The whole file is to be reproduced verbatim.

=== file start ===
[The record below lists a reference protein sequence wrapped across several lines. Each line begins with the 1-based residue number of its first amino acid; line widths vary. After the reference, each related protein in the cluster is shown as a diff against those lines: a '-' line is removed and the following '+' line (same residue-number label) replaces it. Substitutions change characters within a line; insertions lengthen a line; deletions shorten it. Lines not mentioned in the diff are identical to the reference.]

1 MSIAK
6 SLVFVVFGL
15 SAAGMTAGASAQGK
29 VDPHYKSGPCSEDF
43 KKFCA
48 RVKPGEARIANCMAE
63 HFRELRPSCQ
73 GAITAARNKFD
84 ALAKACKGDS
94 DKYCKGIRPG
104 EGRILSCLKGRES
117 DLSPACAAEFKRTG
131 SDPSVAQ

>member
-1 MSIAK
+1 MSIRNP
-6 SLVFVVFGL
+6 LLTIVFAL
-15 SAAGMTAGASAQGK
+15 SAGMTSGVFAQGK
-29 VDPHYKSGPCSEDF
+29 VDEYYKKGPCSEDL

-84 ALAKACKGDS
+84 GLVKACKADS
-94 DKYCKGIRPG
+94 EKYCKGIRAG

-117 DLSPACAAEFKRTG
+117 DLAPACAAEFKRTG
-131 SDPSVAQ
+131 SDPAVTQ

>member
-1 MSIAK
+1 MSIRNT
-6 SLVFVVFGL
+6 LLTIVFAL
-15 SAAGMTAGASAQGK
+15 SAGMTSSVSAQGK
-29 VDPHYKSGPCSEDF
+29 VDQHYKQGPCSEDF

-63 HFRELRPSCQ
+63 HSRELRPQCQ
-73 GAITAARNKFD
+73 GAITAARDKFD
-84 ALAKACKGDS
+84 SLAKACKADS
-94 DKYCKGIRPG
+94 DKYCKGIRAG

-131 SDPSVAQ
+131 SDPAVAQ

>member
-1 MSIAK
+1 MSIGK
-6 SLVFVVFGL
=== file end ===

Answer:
[The record below lists a reference protein sequence wrapped across several lines. Each line begins with the 1-based residue number of its first amino acid; line widths vary. After the reference, each related protein in the cluster is shown as a diff against those lines: a '-' line is removed and the following '+' line (same residue-number label) replaces it. Substitutions change characters within a line; insertions lengthen a line; deletions shorten it. Lines not mentioned in the diff are identical to the reference.]

1 MSIAK
6 SLVFVVFGL
15 SAAGMTAGASAQGK
29 VDPHYKSGPCSEDF
43 KKFCA
48 RVKPGEARIANCMAE
63 HFRELRPSCQ
73 GAITAARNKFD
84 ALAKACKGDS
94 DKYCKGIRPG
104 EGRILSCLKGRES
117 DLSPACAAEFKRTG
131 SDPSVAQ

>member
-1 MSIAK
+1 MSIRNP
-6 SLVFVVFGL
+6 LLTIVFAL
-15 SAAGMTAGASAQGK
+15 SAGMTSGVFAQGK
-29 VDPHYKSGPCSEDF
+29 VDEYYKKGPCSEDL

-84 ALAKACKGDS
+84 GLVKACKADS
-94 DKYCKGIRPG
+94 EKYCKGIRAG

-117 DLSPACAAEFKRTG
+117 DLAPACAAEFKRTG
-131 SDPSVAQ
+131 SDPAVTQ

>member
-1 MSIAK
+1 MSIRNT
-6 SLVFVVFGL
+6 LLTIVFAL
-15 SAAGMTAGASAQGK
+15 SAGMTSSVSAQGK
-29 VDPHYKSGPCSEDF
+29 VDQHYKQGPCSEDF

-63 HFRELRPSCQ
+63 HSRELRPQCQ
-73 GAITAARNKFD
+73 GAITAARDKFD
-84 ALAKACKGDS
+84 SLAKACKADS
-94 DKYCKGIRPG
+94 DKYCKGIRAG

-131 SDPSVAQ
+131 SDPAVAQ

>member
-1 MSIAK
+1 MSIGK
-6 SLVFVVFGL